Life and Style
An easy-peel potato; Dave Hax has come up with an ingenious method in food preparation
voicesDave Hax's domestic tips are reminiscent of George Orwell's tea routine. The world might need revolution, but we like to sweat the small stuff, says DJ Taylor
Japan's population is projected to fall dramatically in the next 50 years (Wikimedia)
ebooksA special investigation by Andy McSmith
  • Get to the point
Latest stories from i100
Have you tried new the Independent Digital Edition apps?
Independent Dating

By clicking 'Search' you
are agreeing to our
Terms of Use.

iJobs Job Widget
iJobs Money & Business

SThree: Trainee Recruitment Consultant

£20000 - £25000 per annum + OTE £45,000: SThree: SThree Group have been well e...

Ashdown Group: IT Manager / Development Manager - NW London - £58k + 15% bonus

£50000 - £667000 per annum + excellent benefits : Ashdown Group: IT Manager / ...

Recruitment Genius: Sales Consultant / Telemarketer - OTE £20,000

£13000 - £20000 per annum: Recruitment Genius: Scotland's leading life insuran...

Ashdown Group: Training Programme Manager - City, London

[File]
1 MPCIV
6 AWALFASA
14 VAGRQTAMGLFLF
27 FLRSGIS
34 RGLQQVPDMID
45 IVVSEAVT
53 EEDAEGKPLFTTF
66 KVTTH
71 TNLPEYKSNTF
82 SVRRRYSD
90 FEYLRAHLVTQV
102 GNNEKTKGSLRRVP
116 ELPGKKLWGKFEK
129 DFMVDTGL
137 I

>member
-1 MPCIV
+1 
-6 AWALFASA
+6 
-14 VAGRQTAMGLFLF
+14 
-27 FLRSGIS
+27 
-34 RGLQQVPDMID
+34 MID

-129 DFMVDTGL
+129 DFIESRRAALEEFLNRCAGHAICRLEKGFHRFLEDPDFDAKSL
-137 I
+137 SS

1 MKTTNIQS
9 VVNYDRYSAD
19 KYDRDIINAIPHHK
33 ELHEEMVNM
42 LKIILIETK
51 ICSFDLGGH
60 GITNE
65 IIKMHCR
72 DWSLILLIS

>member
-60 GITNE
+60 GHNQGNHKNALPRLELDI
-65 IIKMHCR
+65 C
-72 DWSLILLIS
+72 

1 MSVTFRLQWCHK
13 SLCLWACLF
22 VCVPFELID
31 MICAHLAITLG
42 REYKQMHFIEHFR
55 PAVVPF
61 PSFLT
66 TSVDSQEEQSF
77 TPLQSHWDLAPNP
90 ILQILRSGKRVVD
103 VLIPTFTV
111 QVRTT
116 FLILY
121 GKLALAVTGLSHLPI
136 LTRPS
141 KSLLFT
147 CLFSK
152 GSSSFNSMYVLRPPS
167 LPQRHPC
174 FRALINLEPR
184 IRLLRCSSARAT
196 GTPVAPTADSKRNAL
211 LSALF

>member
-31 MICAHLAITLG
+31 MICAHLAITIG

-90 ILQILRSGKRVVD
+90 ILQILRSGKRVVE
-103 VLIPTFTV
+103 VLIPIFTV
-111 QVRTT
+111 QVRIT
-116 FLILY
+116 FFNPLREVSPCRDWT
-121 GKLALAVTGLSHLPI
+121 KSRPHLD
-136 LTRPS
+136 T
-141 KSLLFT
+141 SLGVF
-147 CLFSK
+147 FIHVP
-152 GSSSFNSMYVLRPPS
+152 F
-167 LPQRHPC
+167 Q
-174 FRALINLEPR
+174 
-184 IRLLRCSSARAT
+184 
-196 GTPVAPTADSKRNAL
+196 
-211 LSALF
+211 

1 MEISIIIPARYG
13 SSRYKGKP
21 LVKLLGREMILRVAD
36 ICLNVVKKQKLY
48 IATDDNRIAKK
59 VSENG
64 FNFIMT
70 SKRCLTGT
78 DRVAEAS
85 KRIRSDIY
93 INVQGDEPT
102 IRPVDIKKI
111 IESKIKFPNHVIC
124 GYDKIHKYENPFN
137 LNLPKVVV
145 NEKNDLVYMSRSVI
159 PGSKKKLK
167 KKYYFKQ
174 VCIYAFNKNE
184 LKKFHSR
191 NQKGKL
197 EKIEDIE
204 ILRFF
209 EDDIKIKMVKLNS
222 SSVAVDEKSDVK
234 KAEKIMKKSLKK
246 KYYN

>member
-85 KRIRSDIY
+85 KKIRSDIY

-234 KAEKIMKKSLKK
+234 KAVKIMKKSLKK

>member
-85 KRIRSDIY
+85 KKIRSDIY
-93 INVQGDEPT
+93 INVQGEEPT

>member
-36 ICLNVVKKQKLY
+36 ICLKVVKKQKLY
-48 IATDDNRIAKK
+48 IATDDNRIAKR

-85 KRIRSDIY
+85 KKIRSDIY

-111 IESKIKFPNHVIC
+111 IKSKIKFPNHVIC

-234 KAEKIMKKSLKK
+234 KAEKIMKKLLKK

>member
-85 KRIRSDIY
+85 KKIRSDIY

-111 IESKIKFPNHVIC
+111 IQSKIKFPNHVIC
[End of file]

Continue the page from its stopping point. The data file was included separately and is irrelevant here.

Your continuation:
£40000 - £45000 per annum + benefits : Ashdown Group: Training Programme Manag...

Day In a Page

NHS struggling to monitor the safety and efficacy of its services outsourced to private providers

Who's monitoring the outsourced NHS services?

A report finds that private firms are not being properly assessed for their quality of care
Zac Goldsmith: 'I'll trigger a by-election over Heathrow'

Zac Goldsmith: 'I'll trigger a by-election over Heathrow'

The Tory MP said he did not want to stand again unless his party's manifesto ruled out a third runway. But he's doing so. Watch this space
How do Greek voters feel about Syriza's backtracking on its anti-austerity pledge?

How do Greeks feel about Syriza?

Five voters from different backgrounds tell us what they expect from Syriza's charismatic leader Alexis Tsipras
From Iraq to Libya and Syria: The wars that come back to haunt us

The wars that come back to haunt us

David Cameron should not escape blame for his role in conflicts that are still raging, argues Patrick Cockburn
Sam Baker and Lauren Laverne: Too busy to surf? Head to The Pool

Too busy to surf? Head to The Pool

A new website is trying to declutter the internet to help busy women. Holly Williams meets the founders
Heston Blumenthal to cook up a spice odyssey for British astronaut manning the International Space Station